I have attached a picture of a question I am stuck on. It is about Riemann sums. I have attempted the question but did not get the correct answer :( Here is my work:I see that this graph has the same area repeating 12 times.I did (b - a)/n, or (12 - 0)/36, and found that the width of each rectangle should be 1/3. Because we are asked to find the area using "circumscribed angles," I will use right-endpoint rectangles on the first part of the graph that shows a decreasing interval from 0 to 1:t = 1/3, r(t) = 2.01745506t = 2/3, r(t) = 2t = 1, r(t) = 1.45369751These values for r(t) represent heights of the rectangles. I can add them and multiply by the width of each rectangle:1/3(2.01745506 + 2 + 1.45369751) = 1/3(5.47115257) = 1.823717523I can multiply the area by 12 to find the area under the entire function:1.823717523 * 12 = 21.88461028This is not an answer choice, so I clearly did something wrong! Can someone help me find my mistake?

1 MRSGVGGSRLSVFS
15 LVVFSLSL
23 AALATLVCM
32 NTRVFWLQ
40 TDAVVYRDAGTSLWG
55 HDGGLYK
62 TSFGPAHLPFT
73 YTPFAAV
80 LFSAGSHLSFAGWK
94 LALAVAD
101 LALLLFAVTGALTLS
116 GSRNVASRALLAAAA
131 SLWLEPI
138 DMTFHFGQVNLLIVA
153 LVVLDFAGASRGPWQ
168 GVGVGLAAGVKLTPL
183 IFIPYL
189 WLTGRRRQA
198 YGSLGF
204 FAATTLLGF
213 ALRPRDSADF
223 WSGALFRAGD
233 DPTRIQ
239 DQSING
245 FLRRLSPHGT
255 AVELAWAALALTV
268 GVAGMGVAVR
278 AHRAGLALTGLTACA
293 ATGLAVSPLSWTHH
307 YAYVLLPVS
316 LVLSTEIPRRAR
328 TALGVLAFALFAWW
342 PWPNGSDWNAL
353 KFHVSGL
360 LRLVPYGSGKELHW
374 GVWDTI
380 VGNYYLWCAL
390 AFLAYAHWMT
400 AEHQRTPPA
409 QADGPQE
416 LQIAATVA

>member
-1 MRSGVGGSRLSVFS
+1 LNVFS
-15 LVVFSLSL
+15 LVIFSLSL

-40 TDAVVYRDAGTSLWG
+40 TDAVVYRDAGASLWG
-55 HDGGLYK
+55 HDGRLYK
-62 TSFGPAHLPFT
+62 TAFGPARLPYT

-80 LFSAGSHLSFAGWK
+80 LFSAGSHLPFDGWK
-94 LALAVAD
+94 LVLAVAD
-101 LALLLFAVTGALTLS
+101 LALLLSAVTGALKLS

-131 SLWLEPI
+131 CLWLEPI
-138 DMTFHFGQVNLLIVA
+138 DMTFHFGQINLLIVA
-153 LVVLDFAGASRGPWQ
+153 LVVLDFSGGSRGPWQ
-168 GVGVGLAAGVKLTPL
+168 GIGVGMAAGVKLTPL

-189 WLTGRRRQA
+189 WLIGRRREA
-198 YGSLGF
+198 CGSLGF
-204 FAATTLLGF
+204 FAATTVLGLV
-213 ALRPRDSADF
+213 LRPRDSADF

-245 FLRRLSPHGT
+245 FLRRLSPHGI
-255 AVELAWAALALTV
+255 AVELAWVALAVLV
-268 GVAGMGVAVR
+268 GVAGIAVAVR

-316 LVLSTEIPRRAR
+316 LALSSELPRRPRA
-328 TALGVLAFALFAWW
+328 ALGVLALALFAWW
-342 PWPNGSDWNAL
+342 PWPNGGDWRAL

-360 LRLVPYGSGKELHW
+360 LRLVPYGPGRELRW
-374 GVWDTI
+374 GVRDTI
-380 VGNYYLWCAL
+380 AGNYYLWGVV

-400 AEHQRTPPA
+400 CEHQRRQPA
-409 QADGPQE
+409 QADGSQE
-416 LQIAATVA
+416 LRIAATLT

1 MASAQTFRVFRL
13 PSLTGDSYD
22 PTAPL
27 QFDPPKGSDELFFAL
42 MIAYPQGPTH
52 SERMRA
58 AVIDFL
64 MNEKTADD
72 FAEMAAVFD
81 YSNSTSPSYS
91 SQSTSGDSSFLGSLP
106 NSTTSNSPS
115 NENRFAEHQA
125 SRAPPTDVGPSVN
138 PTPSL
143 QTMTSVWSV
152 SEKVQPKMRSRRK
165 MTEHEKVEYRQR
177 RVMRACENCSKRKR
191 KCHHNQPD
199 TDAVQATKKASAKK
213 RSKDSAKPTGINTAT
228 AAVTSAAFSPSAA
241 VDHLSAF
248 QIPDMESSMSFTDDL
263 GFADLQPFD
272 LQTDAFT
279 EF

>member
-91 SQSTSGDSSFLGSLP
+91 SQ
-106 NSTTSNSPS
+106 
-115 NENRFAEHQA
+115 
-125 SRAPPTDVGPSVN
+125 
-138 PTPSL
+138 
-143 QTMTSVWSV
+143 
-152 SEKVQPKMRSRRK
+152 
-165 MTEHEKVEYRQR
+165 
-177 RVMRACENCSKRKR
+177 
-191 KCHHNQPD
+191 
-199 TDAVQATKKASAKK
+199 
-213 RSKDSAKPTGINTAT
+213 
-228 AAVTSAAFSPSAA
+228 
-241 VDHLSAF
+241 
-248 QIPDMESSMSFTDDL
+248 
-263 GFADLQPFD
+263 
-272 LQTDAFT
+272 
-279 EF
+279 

Accepted Solution

"Circumscribed rectangles" means that any Riemann Sum (left or right) must overestimate the area under the curve. So, a Right-Riemann sum would underestimate the area under the curve, and that's where you made your mistake. You will use the Left-Riemann Sum to approximate the area under the curve r(t) = tan(cos(xt) + 0.5) + 2

Or, you could use u-substitution to get the exact area under the curve from [0, 12] - but I would do as the problem says. If you want me to that, DM me.